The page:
Denialism: How Irrational Thinking Hinders Scientific Progress, Harms the Planet, and Threatens Our Lives

Denialism: How Irrational Thinking Hinders Scientific Progress, Harms the Planet, and Threatens Our Lives

In this provocative and headline-making book, Michael Specter confronts the widespread fear of science and its terrible toll on individuals and the planet.

In Denialism, New Yorker staff writer Michael Specter reveals that Americans have come to mistrust institutions and especially the institution of science more today than ever before. For centuries, the general view had been that science is neither good nor bad—that it merely supplies information and that new information is always beneficial. Now, science is viewed as a political constituency that isn’t always in our best interest. We live in a world where the leaders of African nations prefer to let their citizens starve to death rather than import genetically modified grains. Childhood vaccines have proven to be the most effective public health measure in history, yet people march on Washington to protest their use. In the United States a growing series of studies show that dietary supplements and “natural” cures have almost no value, and often cause harm. We still spend billions of dollars on them. In hundreds of the best universities in the world, laboratories are anonymous, unmarked, and surrounded by platoons of security guards—such is the opposition to any research that includes experiments with animals. And pharmaceutical companies that just forty years ago were perhaps the most visible symbol of our remarkable advance against disease have increasingly been seen as callous corporations propelled solely by avarice and greed.

As Michael Specter sees it, this amounts to a war against progress. The issues may be complex but the choices are not: Are we going to continue to embrace new technologies, along with acknowledging their limitations and threats, or are we ready to slink back into an era of magical thinking? In Denialism, Specter makes an argument for a new Enlightenment, the revival of an approach to the physical world that was stunningly effective for hundreds of years: What can be understood and reliably repeated by experiment is what nature regarded as true. Now, at the time of mankind’s greatest scientific advances—and our greatest need for them—that deal must be renewed.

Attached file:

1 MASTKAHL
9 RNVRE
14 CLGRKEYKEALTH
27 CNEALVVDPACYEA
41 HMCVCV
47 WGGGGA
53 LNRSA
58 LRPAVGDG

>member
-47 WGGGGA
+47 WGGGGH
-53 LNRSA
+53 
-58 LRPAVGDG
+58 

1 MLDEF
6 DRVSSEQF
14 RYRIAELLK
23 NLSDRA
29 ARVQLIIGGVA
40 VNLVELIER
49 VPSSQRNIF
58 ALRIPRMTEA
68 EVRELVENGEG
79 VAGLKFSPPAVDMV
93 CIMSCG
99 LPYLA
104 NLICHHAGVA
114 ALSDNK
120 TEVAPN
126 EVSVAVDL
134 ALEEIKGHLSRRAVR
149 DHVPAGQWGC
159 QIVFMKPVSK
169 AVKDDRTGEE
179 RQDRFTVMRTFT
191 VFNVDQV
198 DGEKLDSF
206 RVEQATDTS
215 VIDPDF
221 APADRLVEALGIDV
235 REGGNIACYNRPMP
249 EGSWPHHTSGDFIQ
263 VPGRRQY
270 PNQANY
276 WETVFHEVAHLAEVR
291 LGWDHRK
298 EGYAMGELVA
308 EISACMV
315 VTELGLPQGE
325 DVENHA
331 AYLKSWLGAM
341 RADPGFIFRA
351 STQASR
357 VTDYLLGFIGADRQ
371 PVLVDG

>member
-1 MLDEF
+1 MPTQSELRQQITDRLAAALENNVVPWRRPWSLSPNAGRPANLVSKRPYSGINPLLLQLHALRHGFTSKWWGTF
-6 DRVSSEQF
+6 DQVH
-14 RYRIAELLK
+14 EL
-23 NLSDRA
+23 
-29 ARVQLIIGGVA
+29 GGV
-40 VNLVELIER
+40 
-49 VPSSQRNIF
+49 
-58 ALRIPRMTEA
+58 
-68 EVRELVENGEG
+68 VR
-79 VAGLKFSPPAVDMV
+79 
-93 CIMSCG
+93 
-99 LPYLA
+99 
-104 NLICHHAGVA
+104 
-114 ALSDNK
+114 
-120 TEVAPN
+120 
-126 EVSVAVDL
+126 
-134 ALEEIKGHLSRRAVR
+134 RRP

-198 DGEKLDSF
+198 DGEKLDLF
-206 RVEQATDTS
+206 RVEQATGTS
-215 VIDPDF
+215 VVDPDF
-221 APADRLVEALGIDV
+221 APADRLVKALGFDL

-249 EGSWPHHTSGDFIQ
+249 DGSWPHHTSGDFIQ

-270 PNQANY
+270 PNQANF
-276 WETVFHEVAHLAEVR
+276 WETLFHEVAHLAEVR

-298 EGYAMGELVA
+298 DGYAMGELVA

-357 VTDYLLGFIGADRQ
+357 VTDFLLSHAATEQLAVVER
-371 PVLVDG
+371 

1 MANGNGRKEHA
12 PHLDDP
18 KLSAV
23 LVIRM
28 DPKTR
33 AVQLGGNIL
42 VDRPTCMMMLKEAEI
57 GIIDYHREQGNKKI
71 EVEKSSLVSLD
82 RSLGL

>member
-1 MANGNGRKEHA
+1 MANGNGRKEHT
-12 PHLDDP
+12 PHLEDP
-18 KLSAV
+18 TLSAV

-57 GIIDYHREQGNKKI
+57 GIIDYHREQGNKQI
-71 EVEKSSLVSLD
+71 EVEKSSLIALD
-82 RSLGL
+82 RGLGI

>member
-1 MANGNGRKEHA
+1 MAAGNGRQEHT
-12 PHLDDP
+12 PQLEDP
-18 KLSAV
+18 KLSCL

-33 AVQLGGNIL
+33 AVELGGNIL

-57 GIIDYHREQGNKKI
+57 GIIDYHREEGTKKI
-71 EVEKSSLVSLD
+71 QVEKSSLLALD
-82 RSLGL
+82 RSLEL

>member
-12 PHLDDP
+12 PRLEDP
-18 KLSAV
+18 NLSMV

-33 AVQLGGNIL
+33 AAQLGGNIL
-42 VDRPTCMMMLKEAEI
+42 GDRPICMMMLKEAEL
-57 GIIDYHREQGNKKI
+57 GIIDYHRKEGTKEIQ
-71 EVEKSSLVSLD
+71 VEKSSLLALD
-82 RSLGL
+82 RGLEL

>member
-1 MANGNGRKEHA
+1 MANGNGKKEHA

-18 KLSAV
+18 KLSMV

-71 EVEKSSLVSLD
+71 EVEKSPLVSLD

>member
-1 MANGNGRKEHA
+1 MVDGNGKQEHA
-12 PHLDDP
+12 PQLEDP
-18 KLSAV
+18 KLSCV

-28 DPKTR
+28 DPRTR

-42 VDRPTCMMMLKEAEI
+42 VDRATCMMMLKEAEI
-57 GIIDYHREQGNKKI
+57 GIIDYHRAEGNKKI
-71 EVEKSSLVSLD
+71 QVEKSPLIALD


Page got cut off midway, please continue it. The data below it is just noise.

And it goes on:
Title:Denialism: How Irrational Thinking Hinders Scientific Progress, Harms the Planet, and Threatens Our Lives
Edition Language:English
ISBN:9781594202308
Format Type:

    Denialism: How Irrational Thinking Hinders Scientific Progress, Harms the Planet, and Threatens Our Lives Reviews

  • Lena

    Over the last few years, I've become increasingly interested in the gap between scientific and technological developments and the public perception of those developments. In Denialism, journalist Mich...

  • Emily

    I really wanted to like this book, especially since I agree with the author's premise that some segments of our society have developed a knee-jerk distrust of all things scientific which is endangerin...

  • David

    I'm sure there's some good stuff in this book - possibly enough to raise the review to two stars. However, Specter's starting point is so horribly flawed that I can't continue reading this, and wouldn...

  • David

    This book is a polemic, railing against counter-culture anxiety toward technological progress and scientific illiteracy, as expressed in the anti-vaccination movement, organic ideology, GMO hysteria, ...

  • John Anderson

    This book is excellent for what it is: a general overview of several examples which illustrate "denialism".No, it doesn't offer much in the way of solutions to the issues it addresses: I didn't expect...

  • Susan

    I read about two thirds of this book. The point that it generally makes is good: that it's good to embrace scientific progress and be logical. However, I find in a number of his arguments he is rather...

  • Mark

    An OK survey of 'deniers' of modern science such as the anti-vaccine or alternative healing crowds. On one level it's a well written and well researched polemic--I certainly learned quite a bit about ...

  • Paul

    Very, very interesting book to read. Changed my thinking about a lot of things. The author's basic premise is that some people, for whatever reason, want to believe whatever lunacy they've chosen to b...

  • Amanda

    Not a good book. For the most part, it read like an extended blog post, with some case studies on cool technologies, but without a lot of discussion on why people tend towards being anti-science, or e...

  • Menglong Youk

    3.5/5 starsAs many reviewers have pointed out, this book has some flaws in terms like science and technology, contains harsh treatments to the denialists, and lacks of supportive evidence and further ...